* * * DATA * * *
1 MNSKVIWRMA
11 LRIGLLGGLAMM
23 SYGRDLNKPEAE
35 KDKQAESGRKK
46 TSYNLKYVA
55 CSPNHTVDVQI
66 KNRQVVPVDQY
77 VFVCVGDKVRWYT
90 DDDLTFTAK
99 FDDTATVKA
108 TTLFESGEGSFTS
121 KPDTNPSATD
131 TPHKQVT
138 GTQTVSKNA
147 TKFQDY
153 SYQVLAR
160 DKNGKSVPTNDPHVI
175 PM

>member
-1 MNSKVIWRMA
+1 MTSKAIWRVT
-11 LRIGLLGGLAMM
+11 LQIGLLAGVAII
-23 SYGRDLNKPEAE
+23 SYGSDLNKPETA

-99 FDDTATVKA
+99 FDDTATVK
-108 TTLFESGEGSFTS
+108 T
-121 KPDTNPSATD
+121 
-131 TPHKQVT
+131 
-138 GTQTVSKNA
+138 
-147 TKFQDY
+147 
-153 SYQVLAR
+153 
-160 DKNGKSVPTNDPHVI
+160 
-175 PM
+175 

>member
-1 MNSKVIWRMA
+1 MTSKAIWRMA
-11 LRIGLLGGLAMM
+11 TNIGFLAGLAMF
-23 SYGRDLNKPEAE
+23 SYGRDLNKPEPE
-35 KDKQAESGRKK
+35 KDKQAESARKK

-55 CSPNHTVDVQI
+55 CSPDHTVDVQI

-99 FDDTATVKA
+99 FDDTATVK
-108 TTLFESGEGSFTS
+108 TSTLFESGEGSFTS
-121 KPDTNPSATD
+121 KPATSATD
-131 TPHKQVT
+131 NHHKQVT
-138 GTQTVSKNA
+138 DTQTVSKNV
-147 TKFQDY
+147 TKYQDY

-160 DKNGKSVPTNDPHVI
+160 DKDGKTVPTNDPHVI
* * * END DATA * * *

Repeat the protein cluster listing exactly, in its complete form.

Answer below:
1 MNSKVIWRMA
11 LRIGLLGGLAMM
23 SYGRDLNKPEAE
35 KDKQAESGRKK
46 TSYNLKYVA
55 CSPNHTVDVQI
66 KNRQVVPVDQY
77 VFVCVGDKVRWYT
90 DDDLTFTAK
99 FDDTATVKA
108 TTLFESGEGSFTS
121 KPDTNPSATD
131 TPHKQVT
138 GTQTVSKNA
147 TKFQDY
153 SYQVLAR
160 DKNGKSVPTNDPHVI
175 PM

>member
-1 MNSKVIWRMA
+1 MTSKAIWRVT
-11 LRIGLLGGLAMM
+11 LQIGLLAGVAII
-23 SYGRDLNKPEAE
+23 SYGSDLNKPETA

-99 FDDTATVKA
+99 FDDTATVK
-108 TTLFESGEGSFTS
+108 T
-121 KPDTNPSATD
+121 
-131 TPHKQVT
+131 
-138 GTQTVSKNA
+138 
-147 TKFQDY
+147 
-153 SYQVLAR
+153 
-160 DKNGKSVPTNDPHVI
+160 
-175 PM
+175 

>member
-1 MNSKVIWRMA
+1 MTSKAIWRMA
-11 LRIGLLGGLAMM
+11 TNIGFLAGLAMF
-23 SYGRDLNKPEAE
+23 SYGRDLNKPEPE
-35 KDKQAESGRKK
+35 KDKQAESARKK

-55 CSPNHTVDVQI
+55 CSPDHTVDVQI

-99 FDDTATVKA
+99 FDDTATVK
-108 TTLFESGEGSFTS
+108 TSTLFESGEGSFTS
-121 KPDTNPSATD
+121 KPATSATD
-131 TPHKQVT
+131 NHHKQVT
-138 GTQTVSKNA
+138 DTQTVSKNV
-147 TKFQDY
+147 TKYQDY

-160 DKNGKSVPTNDPHVI
+160 DKDGKTVPTNDPHVI